Culinary three-legged race

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The Independent Culture
I was very struck this week by the news report about a man who had had a red-hot iron rod plunged into his brain. His lawyer apparently told the compensation hearing that he had "formerly been a hard-working and ambitious man but was now reduced to watching television". Scalding words for a television reviewer to read, but perhaps we're on to something here. I don't want to sound unfeeling about the poor man's plight, but watching some programmes you feel it would be a positive advantage to have your central cortex cauterised before settling back to watch.

Can't Cook, Won't Cook (BBC1), for example, in which, according to the Radio Times, "two cooks are challenged by chef Kevin Woodford". Two kooks, actually, if you follow Kevin's Liverpudlian pronunciation. "Let's get kooking," he yells, to the accompaniment of a moronic gameshow fanfare - a passable musical equivalent, it occurs to you after the fourth or fifth repetition, of a red-hot iron rod through the brain.

The programme itself is a sort of culinary three-legged race in which two hapless beginners are harried through the preparation of a modestly ambitious dish. Yesterday both contestants were women, apparently offered up for humiliation by their gormless partners and lending the programme a somewhat period feel, at least in terms of its sexual politics. "She's useless, she just doesn't want to cook," complained one chuckling sidekick, to manly commiserations from Kevin. Perhaps she should learn some extra uses for a rolling pin - it's amazing what you can achieve if you get your backswing right.

Woodford's manner during the cooking is unusually charmless, even for daytime television, with its greed for artificially enhanced character (contains Emulsifying agent, E666, Sincerose and Jocular Agitate). His predominant tone is weary sarcasm, the bitter wit of a physics master passed over for Head of Department one too many times. "Pick up the salt," he flustered at one point, "the white stuff." Angela and Andy won in the end, and were presented with an espresso machine. "Which means plenty of coffee while she cooks in the kitchen," Kevin informed Andy cheerfully.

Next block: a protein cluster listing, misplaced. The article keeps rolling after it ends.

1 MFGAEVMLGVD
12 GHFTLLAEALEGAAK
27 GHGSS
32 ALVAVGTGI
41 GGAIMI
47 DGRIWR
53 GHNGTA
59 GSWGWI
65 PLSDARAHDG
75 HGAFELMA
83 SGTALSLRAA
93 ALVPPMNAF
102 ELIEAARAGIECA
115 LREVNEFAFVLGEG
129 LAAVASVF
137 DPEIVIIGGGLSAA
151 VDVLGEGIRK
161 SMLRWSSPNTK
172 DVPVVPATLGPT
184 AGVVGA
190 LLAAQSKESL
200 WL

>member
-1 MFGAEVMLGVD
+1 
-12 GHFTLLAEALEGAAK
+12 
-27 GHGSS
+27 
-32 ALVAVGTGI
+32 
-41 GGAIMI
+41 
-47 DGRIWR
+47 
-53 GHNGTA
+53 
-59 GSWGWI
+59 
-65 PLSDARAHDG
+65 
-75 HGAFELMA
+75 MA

Unfortunately, all cooks on daytime television seem to come from the same mould. A few minutes later on the doomed Good Morning (BBC1) - shortly to be retitled Goodbye - Ainsley Harriott did his stuff with mangoes and cranberries. Ainsley's recipe included turkey, which seemed less than tactful given the programme's general standing at the moment, but he clearly knows how to pitch his patter at the right intellectual level: "Let's have a go with Percy Peppermill," he burbled. "What do you want for Christmas, Percy? Some fresh peppercorns? Now, what about you, Suzy Salt?" Who says there's no evidence that BSE can be transmitted to humans?

Talking of which, I had secretly hoped that the Sophie's Meat Course (C4) programme on beef would coincide with Buttercup's Revenge - a week in which the most popular way of preparing anything remotely bovine has been to take it out and burn it at the stake. In fact, the beef programme will appear next week, and is probably being hastily retrimmed in a dubbing studio. This week Sophie was on safer ground, cooking what Ainsley would probably call Larry Lamb and Melanie Mutton. The programme is mercifully straightforward, instructive about buying and preparing meat, and devoid, apart from one detail, of the conventional tics of broadcast cuisine. The exception is the Chef's Mumble, a virtually obligatory scene in which the presenter stuffs a spoonful of whatever's on the menu into his or her mouth and then utters moans of muffled approbation. "Momf. Umm. Mahh. At's lovely," said Sophie, cheeks bulging with Moroccan Lamb Stew. It isn't a particularly appealing sight, but then I suppose she's only obeying the television cook's most important piece of etiquette - always speak with your mouth full.

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